■1 QOQBY voto t,le Town Council nave .LJ/^Othe go-ahead for tennis on Sundays, which was good news for those on lower incomes. Sunday golf had been .i fact of life for years simply because it was the well to clo who enjoyed the sport and also contributed to the expenses of the Church. Herald writer Felix wrote of the hypocrisy of those who opposed Sunday tennis whilo turning a blind eye to golf. Although respecting the Lord's Day. Felix said Sunday cricket featured in the book "Life of the Rev Thomas Wilson," back in 1672. George Swinnoche wrote of a tradition in a Kent village (Frittenden?) where the parson would open the cricket season, bowling the first ball on Easter Sunday, wearing his wnite surplice. Many local people feared a near monopoly gained by the East Kent Road Car Company, meant higher fares for public bus services than when there were several companies in opposition. Meanwhile there was a move to ban Soviet produced petrol in Shepway, but the town clerk, told some coun cils had imposed a ban, said a ban couldn't be enforced under British law. What councils could do was opt not to use it in their vehicles!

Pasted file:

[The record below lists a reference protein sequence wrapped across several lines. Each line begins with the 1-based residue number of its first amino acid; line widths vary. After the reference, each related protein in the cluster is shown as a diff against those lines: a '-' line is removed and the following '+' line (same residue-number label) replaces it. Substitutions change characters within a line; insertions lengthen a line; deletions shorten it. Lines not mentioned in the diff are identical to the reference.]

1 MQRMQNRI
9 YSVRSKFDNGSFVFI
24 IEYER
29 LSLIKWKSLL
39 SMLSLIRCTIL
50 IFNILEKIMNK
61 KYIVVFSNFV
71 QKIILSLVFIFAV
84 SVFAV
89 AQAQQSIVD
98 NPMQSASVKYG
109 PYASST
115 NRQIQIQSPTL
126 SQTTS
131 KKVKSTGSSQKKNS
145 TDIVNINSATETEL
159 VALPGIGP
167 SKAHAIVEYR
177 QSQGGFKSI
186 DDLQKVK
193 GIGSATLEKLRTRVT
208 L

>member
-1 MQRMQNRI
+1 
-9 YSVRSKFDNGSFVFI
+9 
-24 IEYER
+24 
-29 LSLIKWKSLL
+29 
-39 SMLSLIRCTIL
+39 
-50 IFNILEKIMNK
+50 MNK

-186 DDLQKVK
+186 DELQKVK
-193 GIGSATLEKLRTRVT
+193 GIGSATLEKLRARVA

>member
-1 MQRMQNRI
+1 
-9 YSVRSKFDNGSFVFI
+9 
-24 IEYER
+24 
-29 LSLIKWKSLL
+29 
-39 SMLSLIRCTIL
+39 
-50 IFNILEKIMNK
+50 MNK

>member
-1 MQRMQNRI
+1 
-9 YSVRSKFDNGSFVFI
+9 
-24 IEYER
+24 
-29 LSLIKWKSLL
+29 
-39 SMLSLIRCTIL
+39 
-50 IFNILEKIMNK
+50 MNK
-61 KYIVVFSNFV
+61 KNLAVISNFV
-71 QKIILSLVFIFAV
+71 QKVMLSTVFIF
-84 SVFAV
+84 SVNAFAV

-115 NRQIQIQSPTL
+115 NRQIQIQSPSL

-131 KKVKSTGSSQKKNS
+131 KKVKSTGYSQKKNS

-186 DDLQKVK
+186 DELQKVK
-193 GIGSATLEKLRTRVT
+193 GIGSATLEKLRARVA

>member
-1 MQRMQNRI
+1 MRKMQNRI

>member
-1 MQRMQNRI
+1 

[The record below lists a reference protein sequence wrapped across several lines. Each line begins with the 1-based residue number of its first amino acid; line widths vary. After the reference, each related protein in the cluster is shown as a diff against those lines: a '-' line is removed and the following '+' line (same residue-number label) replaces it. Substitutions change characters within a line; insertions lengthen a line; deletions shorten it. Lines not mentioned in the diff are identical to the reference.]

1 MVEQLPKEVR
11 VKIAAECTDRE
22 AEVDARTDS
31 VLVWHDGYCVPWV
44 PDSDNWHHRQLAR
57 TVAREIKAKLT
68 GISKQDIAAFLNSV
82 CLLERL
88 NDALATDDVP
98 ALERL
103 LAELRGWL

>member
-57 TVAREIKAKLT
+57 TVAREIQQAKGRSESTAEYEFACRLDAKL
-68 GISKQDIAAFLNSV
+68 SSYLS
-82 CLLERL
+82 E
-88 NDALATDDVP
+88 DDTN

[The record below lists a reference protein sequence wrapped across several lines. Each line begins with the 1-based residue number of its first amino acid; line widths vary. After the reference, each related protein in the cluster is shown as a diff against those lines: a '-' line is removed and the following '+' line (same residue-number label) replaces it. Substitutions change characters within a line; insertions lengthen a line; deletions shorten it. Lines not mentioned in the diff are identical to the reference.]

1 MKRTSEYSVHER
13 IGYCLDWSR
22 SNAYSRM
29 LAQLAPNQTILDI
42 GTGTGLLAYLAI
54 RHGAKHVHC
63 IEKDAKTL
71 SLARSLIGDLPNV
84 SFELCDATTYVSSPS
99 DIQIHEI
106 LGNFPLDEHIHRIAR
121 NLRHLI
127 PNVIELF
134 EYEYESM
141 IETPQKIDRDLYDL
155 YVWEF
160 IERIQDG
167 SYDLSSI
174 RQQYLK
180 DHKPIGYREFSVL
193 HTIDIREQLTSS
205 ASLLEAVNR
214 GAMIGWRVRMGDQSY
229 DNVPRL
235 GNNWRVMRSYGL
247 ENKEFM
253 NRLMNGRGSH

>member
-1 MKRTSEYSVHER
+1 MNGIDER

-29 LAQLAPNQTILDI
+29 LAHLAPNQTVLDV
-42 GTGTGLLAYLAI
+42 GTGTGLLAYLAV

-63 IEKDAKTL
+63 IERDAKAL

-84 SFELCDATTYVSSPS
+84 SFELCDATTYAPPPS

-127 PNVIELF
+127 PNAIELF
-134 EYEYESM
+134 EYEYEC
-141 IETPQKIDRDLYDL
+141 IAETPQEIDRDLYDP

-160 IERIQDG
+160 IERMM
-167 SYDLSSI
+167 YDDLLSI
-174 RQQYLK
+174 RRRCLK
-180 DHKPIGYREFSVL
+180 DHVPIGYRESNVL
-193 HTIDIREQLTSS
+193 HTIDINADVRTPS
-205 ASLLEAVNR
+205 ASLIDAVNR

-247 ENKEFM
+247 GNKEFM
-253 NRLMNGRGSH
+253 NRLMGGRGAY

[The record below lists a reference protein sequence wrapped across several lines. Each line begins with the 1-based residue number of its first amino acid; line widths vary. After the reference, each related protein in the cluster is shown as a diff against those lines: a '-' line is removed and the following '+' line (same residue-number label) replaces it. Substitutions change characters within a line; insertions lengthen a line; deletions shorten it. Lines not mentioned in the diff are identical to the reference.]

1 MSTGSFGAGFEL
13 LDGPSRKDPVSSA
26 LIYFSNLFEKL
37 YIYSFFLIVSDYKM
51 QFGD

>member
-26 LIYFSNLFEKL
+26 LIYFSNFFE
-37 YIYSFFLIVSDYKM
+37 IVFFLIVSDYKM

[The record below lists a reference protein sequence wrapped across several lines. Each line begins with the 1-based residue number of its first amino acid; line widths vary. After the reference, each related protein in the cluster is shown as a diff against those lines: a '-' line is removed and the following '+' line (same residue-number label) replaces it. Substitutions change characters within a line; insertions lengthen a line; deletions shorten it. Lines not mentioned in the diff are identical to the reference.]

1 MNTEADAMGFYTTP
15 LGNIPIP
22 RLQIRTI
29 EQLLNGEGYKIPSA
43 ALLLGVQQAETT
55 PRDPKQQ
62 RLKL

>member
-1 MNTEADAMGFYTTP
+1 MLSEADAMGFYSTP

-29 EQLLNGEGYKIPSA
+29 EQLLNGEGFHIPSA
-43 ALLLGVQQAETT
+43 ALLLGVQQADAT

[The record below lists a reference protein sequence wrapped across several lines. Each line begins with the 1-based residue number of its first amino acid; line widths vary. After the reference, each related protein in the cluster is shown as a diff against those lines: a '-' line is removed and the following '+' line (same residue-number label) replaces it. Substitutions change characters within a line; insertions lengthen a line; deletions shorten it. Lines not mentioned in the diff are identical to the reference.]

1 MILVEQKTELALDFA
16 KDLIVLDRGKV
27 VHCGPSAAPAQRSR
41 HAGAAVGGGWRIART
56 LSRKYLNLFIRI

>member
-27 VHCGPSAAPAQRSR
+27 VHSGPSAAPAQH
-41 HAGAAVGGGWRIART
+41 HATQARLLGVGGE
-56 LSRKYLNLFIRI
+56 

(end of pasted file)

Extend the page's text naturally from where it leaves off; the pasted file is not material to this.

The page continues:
Dormobile works sheds 55 jobs as orders drop

Hi Q"7Q MARTIN Walter company Dormobile X7 I Oshed 55 staff because, it said, of a general reduction in demand for the coachbuiid-ing conversions it curried out. There had "even been a falling off in sales of its caravans in France," because of the falling value of the Franc. Spokesman Bob Baker, director and general manager, said the company was trying not to force redundancies and was looking for voluntary redundancies. Amusements boss Jimmy Godden challenged the public to prove it still wanted the open air swimming pool kept going by using it more, enabling it to pay its way, as he took it over and work began cleaning the pool ready for use. It's future was in the hands of the public, he said. Council plans for a skateboard park elsewhere seemed to rule out the use of the pool site for that purpose. One councillor suggested that if Mr Godden was willing to renovate the pool and its facilities and this didn't persuade enough people to use it, the council should consider a grant to help keep it open. The Sports Centre, he pointed out got a 60,000 a year subsidy. The editor wrote that a seaside resort without an outdoor pool was like a World Cup goalkeeper with only one arm.